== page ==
By default, all the 48MP shots use pixel binning to create a more accurate and more manageable 12MP photo. However, you can set it in 48MP ultra high definition mode if you want a full spectrum photo which will come in around 20MB large.  

After the gimbal-mounted camera, the most exciting is the 8MP sensor with 5x optical zoom feature. These pictures were accurate enough in colour and focus, although we struggled to take decent handheld shots when we pushed this to the limit using the 60x hybrid zoom on offer. While the optical zoom is probably on par with Samsung and Huawei, the hybrid zoom simply doesn't measure up as well.

The ultra-wide angle lens delivered pictures that were sharp all the way to the edge of the frame, which is commendable as few wide-angle lenses get that completely right. We were unable to fully comprehend what the special 13MP portrait sensor provided that the 48 MP main shooter did not, but portrait shots certainly shone out. 

In practice all these features, both hardware and software processing, combined into a truly full-featured photo-taking experience. Shooting in various modes, with extreme zoom, gimbal stabilisation and low light settings, only the most extreme experiments produced dodgy photos. Otherwise, the versatility of this camera setup gives the photo enthusiast loads of options.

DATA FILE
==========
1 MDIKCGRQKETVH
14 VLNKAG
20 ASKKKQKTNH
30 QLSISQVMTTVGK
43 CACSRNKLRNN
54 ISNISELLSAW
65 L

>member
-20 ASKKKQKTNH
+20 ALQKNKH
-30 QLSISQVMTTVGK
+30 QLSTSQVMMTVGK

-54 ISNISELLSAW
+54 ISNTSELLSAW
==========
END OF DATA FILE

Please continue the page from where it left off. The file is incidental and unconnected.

Video capture tops out at 4K at 60fps, although this limits you to digital zoom only (you can deploy the 5x optical zoom), which makes a certain amount of sense.  Switching to the most stable video mode limits you to FHD at 60fps which also simply makes sense since you are cropping in on your full sensor to keep objects properly in frame to achieve stability.  

Camera samples 

Image 1 of 15

Vivo X50 Pro

HDR (Image credit: Future)
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Vivo X50 Pro

DOF (Image credit: Future)
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Vivo X50 Pro

Standard (colour saturatiion) (Image credit: Future)
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Vivo X50 Pro

Macro (Image credit: Future)
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Vivo X50 Pro

Wide angle (Image credit: Future)
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Vivo X50 Pro

Standard (Image credit: Future)